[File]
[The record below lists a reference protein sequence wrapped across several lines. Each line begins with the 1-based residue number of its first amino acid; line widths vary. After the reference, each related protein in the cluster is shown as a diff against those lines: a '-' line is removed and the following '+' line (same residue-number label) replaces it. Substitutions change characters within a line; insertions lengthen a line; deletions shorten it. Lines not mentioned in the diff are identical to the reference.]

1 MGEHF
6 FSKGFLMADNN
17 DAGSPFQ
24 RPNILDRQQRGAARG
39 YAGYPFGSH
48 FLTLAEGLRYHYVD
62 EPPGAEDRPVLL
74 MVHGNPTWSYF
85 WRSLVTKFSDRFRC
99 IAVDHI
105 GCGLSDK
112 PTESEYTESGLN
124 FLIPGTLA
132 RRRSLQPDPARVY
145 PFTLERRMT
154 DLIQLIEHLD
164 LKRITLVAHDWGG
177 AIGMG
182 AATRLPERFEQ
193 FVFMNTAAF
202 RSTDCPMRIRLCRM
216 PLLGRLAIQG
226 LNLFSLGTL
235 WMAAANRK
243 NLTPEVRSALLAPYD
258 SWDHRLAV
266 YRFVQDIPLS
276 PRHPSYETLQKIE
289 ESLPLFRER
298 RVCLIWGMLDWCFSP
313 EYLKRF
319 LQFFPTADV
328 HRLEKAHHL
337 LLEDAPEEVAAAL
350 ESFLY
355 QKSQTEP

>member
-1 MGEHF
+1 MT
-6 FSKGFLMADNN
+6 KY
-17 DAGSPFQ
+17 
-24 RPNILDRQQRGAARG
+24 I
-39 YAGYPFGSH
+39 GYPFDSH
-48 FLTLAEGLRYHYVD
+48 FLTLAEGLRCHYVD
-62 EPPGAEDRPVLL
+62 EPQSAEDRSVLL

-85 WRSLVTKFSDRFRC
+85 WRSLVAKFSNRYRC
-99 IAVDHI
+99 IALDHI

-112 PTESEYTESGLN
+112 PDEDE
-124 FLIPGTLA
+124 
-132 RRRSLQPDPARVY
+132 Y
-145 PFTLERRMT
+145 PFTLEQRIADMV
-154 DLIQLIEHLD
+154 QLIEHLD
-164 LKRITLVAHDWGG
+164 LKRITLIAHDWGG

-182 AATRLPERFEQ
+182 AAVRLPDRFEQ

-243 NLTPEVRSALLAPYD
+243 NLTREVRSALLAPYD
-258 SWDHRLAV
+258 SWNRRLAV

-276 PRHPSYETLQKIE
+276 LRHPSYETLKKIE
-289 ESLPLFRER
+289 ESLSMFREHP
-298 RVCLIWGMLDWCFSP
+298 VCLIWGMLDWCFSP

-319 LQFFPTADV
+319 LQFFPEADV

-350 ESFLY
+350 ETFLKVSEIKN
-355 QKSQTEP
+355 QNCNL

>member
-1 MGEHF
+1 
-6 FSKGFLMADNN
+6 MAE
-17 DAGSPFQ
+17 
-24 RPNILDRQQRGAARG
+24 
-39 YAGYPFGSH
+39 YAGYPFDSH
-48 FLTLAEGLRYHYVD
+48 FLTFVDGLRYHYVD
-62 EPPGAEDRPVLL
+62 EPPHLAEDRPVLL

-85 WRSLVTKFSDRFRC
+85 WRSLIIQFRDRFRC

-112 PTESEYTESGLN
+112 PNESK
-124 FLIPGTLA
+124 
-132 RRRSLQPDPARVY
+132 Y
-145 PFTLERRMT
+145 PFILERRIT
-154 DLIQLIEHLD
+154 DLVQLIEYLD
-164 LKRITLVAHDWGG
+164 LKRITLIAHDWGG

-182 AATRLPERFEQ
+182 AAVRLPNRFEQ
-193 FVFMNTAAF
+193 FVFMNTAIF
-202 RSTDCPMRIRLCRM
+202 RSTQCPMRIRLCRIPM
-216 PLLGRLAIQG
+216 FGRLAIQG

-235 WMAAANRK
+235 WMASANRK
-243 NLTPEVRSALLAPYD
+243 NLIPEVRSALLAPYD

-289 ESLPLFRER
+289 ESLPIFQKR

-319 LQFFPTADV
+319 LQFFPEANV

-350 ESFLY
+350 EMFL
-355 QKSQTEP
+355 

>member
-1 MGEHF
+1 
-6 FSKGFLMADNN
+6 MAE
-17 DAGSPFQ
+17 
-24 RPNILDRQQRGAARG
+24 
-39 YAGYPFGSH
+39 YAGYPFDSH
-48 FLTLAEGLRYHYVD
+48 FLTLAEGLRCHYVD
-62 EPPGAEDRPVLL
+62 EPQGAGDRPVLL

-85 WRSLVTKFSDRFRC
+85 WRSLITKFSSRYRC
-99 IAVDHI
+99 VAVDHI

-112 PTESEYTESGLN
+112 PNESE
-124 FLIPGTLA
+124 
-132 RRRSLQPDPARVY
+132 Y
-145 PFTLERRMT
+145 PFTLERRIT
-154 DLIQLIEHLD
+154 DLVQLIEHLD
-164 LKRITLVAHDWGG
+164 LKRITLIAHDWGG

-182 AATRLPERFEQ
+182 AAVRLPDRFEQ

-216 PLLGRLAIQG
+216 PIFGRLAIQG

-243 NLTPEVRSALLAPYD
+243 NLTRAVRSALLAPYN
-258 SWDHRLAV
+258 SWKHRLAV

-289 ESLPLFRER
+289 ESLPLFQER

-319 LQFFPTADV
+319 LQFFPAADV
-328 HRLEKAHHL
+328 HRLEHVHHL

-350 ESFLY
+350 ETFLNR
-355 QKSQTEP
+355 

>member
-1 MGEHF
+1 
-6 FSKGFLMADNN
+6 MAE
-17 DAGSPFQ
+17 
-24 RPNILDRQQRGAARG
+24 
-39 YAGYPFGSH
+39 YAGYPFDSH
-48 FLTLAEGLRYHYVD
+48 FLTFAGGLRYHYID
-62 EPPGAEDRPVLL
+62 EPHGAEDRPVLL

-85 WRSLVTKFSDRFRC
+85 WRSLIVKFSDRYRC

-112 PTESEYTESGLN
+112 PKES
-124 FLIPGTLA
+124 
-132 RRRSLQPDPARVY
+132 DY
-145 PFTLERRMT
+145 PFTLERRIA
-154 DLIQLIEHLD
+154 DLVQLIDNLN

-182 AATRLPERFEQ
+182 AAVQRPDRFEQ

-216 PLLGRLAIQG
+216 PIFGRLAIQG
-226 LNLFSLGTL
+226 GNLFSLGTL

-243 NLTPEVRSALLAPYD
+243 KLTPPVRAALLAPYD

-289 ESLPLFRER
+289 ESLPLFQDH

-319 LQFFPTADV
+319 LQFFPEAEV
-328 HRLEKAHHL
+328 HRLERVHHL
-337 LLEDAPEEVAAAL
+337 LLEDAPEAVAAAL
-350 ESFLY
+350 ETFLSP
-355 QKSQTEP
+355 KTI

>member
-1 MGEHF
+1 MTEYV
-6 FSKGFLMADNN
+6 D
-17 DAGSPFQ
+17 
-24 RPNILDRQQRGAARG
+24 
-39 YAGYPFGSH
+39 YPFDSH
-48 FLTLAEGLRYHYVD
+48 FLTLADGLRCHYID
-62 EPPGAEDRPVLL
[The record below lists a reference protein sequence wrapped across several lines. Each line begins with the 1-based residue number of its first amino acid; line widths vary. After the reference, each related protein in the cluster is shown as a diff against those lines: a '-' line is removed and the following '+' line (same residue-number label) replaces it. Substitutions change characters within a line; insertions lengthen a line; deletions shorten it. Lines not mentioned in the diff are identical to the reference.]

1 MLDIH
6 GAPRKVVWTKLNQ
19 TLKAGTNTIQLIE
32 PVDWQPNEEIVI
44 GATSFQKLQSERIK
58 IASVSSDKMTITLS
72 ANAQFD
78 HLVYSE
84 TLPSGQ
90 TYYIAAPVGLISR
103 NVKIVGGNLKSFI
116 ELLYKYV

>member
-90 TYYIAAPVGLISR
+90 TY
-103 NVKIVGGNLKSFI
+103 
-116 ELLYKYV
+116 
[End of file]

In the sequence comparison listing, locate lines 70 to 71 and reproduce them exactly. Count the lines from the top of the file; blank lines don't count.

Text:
+182 AAVRLPDRFEQ

-243 NLTPEVRSALLAPYD